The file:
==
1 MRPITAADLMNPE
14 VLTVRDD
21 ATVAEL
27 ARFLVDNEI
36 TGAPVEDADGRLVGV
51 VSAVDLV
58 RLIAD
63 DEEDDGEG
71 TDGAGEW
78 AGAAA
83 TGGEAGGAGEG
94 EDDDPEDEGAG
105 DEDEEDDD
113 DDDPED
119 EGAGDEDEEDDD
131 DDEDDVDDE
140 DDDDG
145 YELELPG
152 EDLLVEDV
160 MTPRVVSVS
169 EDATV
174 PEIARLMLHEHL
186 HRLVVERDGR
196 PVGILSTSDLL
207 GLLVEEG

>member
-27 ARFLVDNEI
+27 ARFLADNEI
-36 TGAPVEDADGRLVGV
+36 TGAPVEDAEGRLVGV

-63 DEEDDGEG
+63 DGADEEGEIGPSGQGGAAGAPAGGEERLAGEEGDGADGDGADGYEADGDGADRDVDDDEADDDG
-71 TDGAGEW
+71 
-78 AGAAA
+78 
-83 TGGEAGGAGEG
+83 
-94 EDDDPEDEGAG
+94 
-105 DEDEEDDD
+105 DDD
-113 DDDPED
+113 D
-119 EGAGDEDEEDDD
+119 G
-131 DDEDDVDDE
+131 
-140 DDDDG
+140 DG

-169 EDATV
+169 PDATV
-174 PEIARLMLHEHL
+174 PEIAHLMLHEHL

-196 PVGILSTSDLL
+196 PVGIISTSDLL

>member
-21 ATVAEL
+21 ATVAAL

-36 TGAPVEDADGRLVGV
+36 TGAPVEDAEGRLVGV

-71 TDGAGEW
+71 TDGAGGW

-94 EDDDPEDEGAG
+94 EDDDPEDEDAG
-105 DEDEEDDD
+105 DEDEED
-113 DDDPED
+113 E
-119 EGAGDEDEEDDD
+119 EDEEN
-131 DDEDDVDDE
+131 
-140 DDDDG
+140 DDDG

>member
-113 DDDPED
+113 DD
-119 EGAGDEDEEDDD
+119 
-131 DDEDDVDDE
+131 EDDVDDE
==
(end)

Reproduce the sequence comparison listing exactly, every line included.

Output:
1 MRPITAADLMNPE
14 VLTVRDD
21 ATVAEL
27 ARFLVDNEI
36 TGAPVEDADGRLVGV
51 VSAVDLV
58 RLIAD
63 DEEDDGEG
71 TDGAGEW
78 AGAAA
83 TGGEAGGAGEG
94 EDDDPEDEGAG
105 DEDEEDDD
113 DDDPED
119 EGAGDEDEEDDD
131 DDEDDVDDE
140 DDDDG
145 YELELPG
152 EDLLVEDV
160 MTPRVVSVS
169 EDATV
174 PEIARLMLHEHL
186 HRLVVERDGR
196 PVGILSTSDLL
207 GLLVEEG

>member
-27 ARFLVDNEI
+27 ARFLADNEI
-36 TGAPVEDADGRLVGV
+36 TGAPVEDAEGRLVGV

-63 DEEDDGEG
+63 DGADEEGEIGPSGQGGAAGAPAGGEERLAGEEGDGADGDGADGYEADGDGADRDVDDDEADDDG
-71 TDGAGEW
+71 
-78 AGAAA
+78 
-83 TGGEAGGAGEG
+83 
-94 EDDDPEDEGAG
+94 
-105 DEDEEDDD
+105 DDD
-113 DDDPED
+113 D
-119 EGAGDEDEEDDD
+119 G
-131 DDEDDVDDE
+131 
-140 DDDDG
+140 DG

-169 EDATV
+169 PDATV
-174 PEIARLMLHEHL
+174 PEIAHLMLHEHL

-196 PVGILSTSDLL
+196 PVGIISTSDLL

>member
-21 ATVAEL
+21 ATVAAL

-36 TGAPVEDADGRLVGV
+36 TGAPVEDAEGRLVGV

-71 TDGAGEW
+71 TDGAGGW

-94 EDDDPEDEGAG
+94 EDDDPEDEDAG
-105 DEDEEDDD
+105 DEDEED
-113 DDDPED
+113 E
-119 EGAGDEDEEDDD
+119 EDEEN
-131 DDEDDVDDE
+131 
-140 DDDDG
+140 DDDG

>member
-113 DDDPED
+113 DD
-119 EGAGDEDEEDDD
+119 
-131 DDEDDVDDE
+131 EDDVDDE